An enjoyable anniversary celebration that is good enough.
Super Monkey Ball is a series that has a checkered history. The GameCube originals were beloved when they came out, but from there, the magic and charm was lost along the way, reaching a sad nadir with Super Monkey Ball 3D. The 2019 Switch release of Super Monkey Ball: Banana Blitz HD was a lukewarm step in the right direction, but the latest release, Super Monkey Ball: Banana Mania, is a much more confident return to form. It bakes in a lot of the content from Super Monkey Ball 1, 2, and Deluxe, but this is not a straightforward remake. Banana Mania is a celebration of the series’ best games that, for better or worse, changes things enough to possibly turn off those desiring a true return to form, but is largely a great game with a lot of depth and variety.
The centerpiece is the dozens and dozens of ball-rolling stages spread across a world-based story mode as well as challenge modes based on Monkey Ball 1 and 2’s stages. The challenge ramps up fast, but the levels are generally all clever and fun to play. It’s hard for the game to truly evoke the nostalgia I have for the GameCube games, but this clearly feels better than any Monkey Ball game I’ve played since the first two even if it’s not identical to how the GameCube games felt. It has a lot of assist options baked in as well. Helper mode lets you slow down time and shows an optimal route through the stage. You can even mark difficult levels as completed and move on. The friendliness and leniency is felt throughout, earnestly feeling like a celebration of Monkey Ball’s early days.
That extends to the unlockable characters, which include Sonic, Tails, Kazuma Kiryu (from Yakuza), and Beat (from Jet Set Radio) and many more as paid DLC. The characters are cosmetic, but it’s incredibly amusing to see Sonic and Tails roll around collecting rings instead of bananas. A variety of other unlockables are present too, all earned by accumulating in-game currency. More cosmetics to dress up the monkeys are the most prevalent unlocks, but a few modes are found here, usually offering up a steeper challenge or, if you want, adding a jump button. The unlocks by themselves are just okay, but as pieces of a whole, it provides a lot to strive for and play with.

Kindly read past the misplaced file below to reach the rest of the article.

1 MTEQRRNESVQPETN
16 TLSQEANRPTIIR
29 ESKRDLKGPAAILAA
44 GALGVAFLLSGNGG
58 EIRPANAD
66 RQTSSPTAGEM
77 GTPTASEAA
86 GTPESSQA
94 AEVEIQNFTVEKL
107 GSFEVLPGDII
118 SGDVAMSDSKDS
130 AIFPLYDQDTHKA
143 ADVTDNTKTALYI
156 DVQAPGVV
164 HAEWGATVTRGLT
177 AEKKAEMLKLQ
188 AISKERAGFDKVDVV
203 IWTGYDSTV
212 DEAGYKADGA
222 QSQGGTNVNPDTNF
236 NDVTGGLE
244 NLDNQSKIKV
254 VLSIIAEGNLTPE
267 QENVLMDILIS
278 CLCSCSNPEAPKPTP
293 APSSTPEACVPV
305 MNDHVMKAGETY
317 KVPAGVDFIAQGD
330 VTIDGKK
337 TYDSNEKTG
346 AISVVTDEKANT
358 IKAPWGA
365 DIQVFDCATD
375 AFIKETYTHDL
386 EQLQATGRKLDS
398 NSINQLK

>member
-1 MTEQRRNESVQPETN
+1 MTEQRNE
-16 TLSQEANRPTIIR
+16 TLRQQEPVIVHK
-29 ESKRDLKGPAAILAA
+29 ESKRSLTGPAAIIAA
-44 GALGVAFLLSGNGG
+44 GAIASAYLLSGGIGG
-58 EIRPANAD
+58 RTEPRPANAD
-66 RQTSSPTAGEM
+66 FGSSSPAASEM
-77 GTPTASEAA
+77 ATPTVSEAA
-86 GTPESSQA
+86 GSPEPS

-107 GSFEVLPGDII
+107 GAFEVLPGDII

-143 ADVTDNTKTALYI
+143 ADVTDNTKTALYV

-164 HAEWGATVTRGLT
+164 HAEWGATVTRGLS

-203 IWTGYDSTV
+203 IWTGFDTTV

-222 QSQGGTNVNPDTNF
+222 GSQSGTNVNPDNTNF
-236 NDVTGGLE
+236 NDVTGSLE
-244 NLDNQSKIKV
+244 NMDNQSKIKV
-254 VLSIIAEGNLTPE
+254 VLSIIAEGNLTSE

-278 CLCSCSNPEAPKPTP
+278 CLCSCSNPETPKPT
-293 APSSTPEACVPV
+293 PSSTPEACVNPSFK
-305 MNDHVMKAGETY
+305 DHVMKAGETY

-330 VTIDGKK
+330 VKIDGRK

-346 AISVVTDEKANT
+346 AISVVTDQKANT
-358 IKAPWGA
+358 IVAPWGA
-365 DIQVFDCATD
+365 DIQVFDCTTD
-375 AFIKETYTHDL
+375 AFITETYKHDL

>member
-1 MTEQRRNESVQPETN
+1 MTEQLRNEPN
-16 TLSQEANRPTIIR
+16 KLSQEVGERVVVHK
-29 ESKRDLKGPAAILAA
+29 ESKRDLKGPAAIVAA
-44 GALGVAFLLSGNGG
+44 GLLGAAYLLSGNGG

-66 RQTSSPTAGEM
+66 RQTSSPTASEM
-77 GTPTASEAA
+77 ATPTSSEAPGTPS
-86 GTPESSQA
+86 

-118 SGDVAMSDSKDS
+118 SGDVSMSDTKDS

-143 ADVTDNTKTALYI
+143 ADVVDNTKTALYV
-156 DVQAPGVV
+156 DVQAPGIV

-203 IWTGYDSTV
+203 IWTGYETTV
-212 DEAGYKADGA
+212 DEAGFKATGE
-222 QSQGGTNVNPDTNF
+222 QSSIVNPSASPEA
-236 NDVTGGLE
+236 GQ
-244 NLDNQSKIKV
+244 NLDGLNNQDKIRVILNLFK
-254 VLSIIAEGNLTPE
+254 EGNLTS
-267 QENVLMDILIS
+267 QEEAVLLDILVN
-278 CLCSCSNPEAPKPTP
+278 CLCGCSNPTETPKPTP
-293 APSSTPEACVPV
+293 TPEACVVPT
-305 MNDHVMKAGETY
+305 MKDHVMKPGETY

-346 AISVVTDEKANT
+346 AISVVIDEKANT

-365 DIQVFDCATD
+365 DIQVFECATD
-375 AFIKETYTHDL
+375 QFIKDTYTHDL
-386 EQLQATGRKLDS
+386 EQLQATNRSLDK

Complementing the core experience are 12 party games, all pulled from earlier titles. However, it’s worth specifying that these are not straight ports of those old mini-games. They’re all “reimagined,” which for most of them are totally fine. Monkey Baseball, a game I played a lot back in the day, feels a lot different but it’s still fun. Monkey Target, one of the enduring favorites of the franchise, does not feel right. I can’t totally put my finger on it, but it does seem like there’s less manual control of how you launch off the ramp. That combined with the slightly different physics just made it a non-starter for me. I have, however, found a lot of joy in baseball, billiards, and soccer. Not every mode is a winner, but enough of them are good for game nights. They also feature some degree of single-player tournament modes so it even has something to do for the solo player.
Where Banana Mania thrives is in how varied it is. Do you want to race through stages, competing for a spot on a time trial online leaderboards? Go for it. Are you getting frustrated with some of the harder stages? Use helper mode for an assist. Do you want to plow through single-player content as the star of Yakuza grabbing power-up drinks? Do it up. Want to punch your friends in local multiplayer with a big boxing glove? Monkey Fight is right there, pal. This is not the straight port or remake of the original GameCube Monkey Ball I might have asked for, but it’s a great game in its own right that brings to light a lot of what I loved about those earlier entries in the franchise. This is a lively, amusing video game that is stuffed with challenging marble-rolling stages, good-natured multiplayer games, and a lot of charm.